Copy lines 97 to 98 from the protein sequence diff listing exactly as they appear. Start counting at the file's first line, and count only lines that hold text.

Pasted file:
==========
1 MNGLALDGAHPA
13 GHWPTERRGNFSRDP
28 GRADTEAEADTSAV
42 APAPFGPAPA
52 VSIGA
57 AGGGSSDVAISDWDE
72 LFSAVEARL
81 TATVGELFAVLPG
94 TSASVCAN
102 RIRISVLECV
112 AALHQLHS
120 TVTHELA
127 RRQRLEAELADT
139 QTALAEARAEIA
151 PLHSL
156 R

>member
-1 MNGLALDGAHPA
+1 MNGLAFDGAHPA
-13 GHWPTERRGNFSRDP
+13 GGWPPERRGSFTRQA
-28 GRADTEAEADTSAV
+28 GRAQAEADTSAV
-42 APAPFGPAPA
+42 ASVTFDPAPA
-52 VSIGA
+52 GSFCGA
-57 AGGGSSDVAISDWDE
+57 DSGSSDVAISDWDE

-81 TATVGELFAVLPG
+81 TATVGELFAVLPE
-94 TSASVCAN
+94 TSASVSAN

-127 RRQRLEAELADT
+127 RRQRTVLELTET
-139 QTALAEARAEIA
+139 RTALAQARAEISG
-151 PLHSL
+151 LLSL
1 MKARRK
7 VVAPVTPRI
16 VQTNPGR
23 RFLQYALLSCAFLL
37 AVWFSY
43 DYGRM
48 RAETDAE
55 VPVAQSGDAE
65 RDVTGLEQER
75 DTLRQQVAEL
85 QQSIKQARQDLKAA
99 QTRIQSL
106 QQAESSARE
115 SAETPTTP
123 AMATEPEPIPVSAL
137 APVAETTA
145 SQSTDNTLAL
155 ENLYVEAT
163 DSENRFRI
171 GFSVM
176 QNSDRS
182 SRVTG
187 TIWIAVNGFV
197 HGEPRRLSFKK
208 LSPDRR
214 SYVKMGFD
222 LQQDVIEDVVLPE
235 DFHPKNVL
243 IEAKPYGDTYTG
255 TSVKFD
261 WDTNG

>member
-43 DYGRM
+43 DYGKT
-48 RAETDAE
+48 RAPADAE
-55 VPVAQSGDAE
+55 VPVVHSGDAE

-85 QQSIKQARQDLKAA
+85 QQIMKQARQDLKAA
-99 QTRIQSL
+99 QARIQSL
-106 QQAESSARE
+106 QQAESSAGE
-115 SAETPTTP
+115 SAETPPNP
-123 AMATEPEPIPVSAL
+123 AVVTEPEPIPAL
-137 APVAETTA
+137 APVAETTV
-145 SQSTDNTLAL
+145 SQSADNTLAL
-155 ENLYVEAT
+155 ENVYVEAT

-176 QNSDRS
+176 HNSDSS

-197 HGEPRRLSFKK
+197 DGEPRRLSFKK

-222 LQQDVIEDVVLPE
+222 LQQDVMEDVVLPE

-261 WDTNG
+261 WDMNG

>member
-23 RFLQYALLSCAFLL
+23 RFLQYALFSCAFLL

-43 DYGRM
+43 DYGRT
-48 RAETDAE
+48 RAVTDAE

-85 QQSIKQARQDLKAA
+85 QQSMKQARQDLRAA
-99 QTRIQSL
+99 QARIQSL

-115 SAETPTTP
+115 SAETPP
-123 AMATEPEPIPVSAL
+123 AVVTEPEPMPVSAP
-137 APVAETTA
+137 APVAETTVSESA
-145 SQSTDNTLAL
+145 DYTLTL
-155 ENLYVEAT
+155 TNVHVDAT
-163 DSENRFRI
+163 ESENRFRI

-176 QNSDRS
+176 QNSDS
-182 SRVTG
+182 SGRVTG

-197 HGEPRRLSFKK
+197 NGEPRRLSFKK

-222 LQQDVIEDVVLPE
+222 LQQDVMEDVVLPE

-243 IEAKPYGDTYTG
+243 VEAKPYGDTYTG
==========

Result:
+197 DGEPRRLSFKK

-222 LQQDVIEDVVLPE